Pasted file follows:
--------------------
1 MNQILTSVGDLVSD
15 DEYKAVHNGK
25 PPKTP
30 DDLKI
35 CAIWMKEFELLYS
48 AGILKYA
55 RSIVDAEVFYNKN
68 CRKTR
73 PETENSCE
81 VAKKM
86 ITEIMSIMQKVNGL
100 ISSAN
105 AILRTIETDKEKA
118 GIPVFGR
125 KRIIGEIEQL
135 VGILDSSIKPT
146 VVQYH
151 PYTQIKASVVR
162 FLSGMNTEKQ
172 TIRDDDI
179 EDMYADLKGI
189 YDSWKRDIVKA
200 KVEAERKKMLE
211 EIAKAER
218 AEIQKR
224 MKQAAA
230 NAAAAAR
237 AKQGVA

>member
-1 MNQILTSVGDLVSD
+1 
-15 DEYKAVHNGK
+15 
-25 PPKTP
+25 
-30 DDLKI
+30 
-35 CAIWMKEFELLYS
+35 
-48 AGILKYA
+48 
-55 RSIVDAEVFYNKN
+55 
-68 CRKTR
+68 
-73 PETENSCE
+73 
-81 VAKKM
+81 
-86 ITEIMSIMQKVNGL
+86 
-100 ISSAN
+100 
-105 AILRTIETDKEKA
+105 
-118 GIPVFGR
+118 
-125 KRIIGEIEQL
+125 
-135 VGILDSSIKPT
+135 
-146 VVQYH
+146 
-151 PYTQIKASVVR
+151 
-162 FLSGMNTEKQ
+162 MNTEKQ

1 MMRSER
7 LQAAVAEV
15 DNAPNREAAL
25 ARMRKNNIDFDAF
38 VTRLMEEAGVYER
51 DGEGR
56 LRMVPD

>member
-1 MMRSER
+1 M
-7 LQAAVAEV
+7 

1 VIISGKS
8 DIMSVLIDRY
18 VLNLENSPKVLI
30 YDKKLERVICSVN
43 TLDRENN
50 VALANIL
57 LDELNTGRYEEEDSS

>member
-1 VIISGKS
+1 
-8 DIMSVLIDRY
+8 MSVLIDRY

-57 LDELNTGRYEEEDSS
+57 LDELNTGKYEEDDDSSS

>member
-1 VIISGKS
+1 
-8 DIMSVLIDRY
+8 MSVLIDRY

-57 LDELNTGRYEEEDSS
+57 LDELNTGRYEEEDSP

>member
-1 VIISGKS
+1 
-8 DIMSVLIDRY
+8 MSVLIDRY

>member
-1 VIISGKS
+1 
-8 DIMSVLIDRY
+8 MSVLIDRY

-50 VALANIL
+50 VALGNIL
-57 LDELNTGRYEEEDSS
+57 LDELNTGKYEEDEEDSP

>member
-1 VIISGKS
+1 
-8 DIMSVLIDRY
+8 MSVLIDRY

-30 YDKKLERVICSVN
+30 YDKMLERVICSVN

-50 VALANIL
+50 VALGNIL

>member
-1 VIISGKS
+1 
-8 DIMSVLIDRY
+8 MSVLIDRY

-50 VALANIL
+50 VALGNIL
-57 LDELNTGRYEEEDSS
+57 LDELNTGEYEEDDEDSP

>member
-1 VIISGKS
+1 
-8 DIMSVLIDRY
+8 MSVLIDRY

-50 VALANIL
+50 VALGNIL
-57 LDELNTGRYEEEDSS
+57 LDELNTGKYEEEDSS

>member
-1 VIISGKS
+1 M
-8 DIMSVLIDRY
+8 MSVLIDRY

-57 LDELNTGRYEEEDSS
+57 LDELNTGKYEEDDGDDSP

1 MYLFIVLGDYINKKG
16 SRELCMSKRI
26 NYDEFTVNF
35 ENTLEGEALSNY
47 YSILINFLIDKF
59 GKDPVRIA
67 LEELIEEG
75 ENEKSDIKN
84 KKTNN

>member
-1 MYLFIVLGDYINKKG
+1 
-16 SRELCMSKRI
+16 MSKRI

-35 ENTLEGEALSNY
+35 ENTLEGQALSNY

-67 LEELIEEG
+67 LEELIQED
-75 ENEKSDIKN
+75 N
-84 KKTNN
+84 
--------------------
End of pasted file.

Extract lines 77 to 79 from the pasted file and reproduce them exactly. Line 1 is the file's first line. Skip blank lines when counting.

+1 M
-7 LQAAVAEV
+7 